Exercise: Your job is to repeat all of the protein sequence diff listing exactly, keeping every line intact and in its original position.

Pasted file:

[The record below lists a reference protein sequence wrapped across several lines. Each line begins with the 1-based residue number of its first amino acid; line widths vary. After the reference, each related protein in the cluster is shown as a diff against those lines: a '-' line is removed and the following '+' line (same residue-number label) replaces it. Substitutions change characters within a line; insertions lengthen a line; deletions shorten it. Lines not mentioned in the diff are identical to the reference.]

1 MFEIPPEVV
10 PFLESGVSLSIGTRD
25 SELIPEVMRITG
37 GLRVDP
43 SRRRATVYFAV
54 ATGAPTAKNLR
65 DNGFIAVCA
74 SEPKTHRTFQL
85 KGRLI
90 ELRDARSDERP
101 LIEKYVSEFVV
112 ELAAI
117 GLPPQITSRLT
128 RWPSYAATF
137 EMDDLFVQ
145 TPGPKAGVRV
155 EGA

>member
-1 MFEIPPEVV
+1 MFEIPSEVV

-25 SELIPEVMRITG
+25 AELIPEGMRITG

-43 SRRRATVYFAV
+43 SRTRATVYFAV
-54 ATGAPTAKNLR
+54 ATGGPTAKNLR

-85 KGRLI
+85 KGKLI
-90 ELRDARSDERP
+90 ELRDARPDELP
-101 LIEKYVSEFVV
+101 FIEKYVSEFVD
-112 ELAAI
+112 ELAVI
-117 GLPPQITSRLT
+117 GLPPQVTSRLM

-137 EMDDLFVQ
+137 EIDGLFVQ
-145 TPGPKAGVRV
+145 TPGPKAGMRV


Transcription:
[The record below lists a reference protein sequence wrapped across several lines. Each line begins with the 1-based residue number of its first amino acid; line widths vary. After the reference, each related protein in the cluster is shown as a diff against those lines: a '-' line is removed and the following '+' line (same residue-number label) replaces it. Substitutions change characters within a line; insertions lengthen a line; deletions shorten it. Lines not mentioned in the diff are identical to the reference.]

1 MFEIPPEVV
10 PFLESGVSLSIGTRD
25 SELIPEVMRITG
37 GLRVDP
43 SRRRATVYFAV
54 ATGAPTAKNLR
65 DNGFIAVCA
74 SEPKTHRTFQL
85 KGRLI
90 ELRDARSDERP
101 LIEKYVSEFVV
112 ELAAI
117 GLPPQITSRLT
128 RWPSYAATF
137 EMDDLFVQ
145 TPGPKAGVRV
155 EGA

>member
-1 MFEIPPEVV
+1 MFEIPSEVV

-25 SELIPEVMRITG
+25 AELIPEGMRITG

-43 SRRRATVYFAV
+43 SRTRATVYFAV
-54 ATGAPTAKNLR
+54 ATGGPTAKNLR

-85 KGRLI
+85 KGKLI
-90 ELRDARSDERP
+90 ELRDARPDELP
-101 LIEKYVSEFVV
+101 FIEKYVSEFVD
-112 ELAAI
+112 ELAVI
-117 GLPPQITSRLT
+117 GLPPQVTSRLM

-137 EMDDLFVQ
+137 EIDGLFVQ
-145 TPGPKAGVRV
+145 TPGPKAGMRV